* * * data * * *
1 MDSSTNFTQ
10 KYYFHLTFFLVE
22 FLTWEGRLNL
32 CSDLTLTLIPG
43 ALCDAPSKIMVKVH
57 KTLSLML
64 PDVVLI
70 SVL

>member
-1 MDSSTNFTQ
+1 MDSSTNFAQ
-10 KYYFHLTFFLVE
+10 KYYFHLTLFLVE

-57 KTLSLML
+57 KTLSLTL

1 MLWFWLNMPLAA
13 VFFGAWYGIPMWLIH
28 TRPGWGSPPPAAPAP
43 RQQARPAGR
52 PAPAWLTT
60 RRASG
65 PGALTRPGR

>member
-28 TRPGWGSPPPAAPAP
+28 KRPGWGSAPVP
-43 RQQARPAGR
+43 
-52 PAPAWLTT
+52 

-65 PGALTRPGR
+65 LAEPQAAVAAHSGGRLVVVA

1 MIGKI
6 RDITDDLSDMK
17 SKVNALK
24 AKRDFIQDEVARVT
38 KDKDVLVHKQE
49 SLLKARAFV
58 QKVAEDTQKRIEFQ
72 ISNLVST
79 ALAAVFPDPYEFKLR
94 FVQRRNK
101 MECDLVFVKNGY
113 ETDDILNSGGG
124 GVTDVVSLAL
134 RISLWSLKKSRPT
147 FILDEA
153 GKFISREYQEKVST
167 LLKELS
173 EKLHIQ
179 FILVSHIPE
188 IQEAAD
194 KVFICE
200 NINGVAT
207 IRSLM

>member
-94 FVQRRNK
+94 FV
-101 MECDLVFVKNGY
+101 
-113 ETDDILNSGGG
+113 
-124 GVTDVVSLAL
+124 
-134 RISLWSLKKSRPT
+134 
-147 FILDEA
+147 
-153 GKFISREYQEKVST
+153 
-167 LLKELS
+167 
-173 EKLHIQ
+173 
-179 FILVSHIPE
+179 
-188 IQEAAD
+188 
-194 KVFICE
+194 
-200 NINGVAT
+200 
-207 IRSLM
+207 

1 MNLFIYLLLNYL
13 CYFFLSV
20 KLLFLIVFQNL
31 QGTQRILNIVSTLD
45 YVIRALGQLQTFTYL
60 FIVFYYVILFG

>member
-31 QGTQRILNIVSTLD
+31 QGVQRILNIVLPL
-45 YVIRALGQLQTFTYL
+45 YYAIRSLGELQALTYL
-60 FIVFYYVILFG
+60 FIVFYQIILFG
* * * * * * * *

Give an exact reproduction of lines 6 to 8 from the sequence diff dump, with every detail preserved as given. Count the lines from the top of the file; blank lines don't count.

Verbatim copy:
57 KTLSLML
64 PDVVLI
70 SVL